Lynn Neary speaks with our regular political commentators, E.J. Dionne, of the Washington Post and Brookings Institution, and David Brooks, of the New York Times. They discuss the economy and the GOP primary race.
It's not clear how close Congress is to resolving two nagging issues: extensions of both the payroll tax cut and unemployment benefits. What we do know is that nothing will be resolved until Monday. That's because the House has gone home for the weekend. But the government won't be shutting down Friday, as a result of a last-minute deal.
Both sides of the political aisle are claiming victories in the latest federal budget deal, but some negotiations still remain in order for Congress to pass extentions to payroll tax cuts and unemployment insurance.
The U.S. officially marked the end to the military campaign in Iraq, on Thursday. As the remaining troops begin to head home, the debate on how history will judge the war continues. Host Michel Martin speaks with two political leaders who were on opposite sides of the issue nearly a decade ago.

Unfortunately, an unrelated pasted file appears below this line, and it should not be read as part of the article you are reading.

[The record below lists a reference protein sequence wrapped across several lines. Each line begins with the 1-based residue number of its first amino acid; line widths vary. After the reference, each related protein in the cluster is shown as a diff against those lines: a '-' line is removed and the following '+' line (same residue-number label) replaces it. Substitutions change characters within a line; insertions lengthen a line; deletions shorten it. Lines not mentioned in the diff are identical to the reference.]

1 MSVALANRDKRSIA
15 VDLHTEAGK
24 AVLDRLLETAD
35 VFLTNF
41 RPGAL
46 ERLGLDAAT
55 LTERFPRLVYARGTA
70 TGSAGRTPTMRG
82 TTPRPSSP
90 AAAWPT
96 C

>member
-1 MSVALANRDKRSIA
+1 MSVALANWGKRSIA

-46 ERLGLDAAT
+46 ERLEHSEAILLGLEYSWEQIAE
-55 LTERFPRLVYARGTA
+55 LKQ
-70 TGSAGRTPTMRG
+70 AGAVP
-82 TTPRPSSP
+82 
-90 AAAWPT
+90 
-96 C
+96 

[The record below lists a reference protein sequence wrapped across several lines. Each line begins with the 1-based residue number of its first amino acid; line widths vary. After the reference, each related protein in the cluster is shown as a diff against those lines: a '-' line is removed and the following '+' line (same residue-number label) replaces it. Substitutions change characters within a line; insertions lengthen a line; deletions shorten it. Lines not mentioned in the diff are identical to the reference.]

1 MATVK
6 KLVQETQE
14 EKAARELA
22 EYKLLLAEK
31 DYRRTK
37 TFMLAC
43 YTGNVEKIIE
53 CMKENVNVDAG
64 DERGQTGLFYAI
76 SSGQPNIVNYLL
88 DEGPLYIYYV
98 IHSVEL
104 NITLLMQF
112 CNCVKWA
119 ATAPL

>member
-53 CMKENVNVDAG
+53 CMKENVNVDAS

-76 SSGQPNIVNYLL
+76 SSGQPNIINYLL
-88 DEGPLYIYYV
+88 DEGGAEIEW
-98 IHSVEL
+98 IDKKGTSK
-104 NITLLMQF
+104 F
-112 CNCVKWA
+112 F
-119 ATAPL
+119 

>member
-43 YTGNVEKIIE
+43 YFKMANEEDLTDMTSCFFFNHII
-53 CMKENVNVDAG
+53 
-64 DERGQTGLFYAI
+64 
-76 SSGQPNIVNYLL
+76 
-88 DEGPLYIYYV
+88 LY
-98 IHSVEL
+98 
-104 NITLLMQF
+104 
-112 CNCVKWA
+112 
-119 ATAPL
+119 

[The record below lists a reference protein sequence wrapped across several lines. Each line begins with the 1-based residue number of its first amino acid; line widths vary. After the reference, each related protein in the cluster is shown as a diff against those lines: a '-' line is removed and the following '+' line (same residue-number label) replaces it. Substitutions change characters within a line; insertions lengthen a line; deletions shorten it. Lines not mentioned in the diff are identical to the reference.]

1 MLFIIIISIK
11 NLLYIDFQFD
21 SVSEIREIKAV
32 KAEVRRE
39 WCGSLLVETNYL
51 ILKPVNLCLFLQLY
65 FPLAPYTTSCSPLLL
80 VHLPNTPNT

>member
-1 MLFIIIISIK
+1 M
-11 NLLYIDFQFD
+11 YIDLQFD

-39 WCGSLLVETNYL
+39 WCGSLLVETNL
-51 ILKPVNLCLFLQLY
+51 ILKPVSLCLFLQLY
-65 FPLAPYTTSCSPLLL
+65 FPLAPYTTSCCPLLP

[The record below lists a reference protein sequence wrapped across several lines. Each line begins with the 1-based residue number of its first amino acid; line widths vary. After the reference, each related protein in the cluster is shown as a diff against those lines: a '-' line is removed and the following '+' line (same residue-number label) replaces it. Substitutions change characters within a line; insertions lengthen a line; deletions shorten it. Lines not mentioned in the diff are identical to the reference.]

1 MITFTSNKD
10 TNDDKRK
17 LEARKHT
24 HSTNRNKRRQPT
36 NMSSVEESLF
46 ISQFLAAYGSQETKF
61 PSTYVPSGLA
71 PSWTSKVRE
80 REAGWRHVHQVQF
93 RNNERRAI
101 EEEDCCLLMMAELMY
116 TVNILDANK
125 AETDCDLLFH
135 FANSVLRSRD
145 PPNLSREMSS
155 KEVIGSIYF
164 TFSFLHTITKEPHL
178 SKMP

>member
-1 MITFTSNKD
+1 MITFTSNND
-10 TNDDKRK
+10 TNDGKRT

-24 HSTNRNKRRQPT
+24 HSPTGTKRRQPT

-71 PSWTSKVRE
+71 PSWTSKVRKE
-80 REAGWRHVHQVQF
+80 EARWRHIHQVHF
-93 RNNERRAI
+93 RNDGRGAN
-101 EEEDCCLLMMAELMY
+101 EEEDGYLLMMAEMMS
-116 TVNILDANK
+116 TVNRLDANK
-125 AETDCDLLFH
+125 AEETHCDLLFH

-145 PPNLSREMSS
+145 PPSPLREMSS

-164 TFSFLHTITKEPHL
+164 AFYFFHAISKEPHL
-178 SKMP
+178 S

Republican presidential candidate Newt Gingrich got front-runner treatment during the final GOP debate before that state's crucial Jan. 3 caucuses, taking a pounding for his years as a highly-compensated Washington influence peddler.
The D.C. Council is about to pass ethics reform for the District, but it won't include a prohibition on "bundling" -- or corporations making multiple campaign contributions through various subsidiaries. A review of the most recent campaign finance filings shows that the practice is pretty common.
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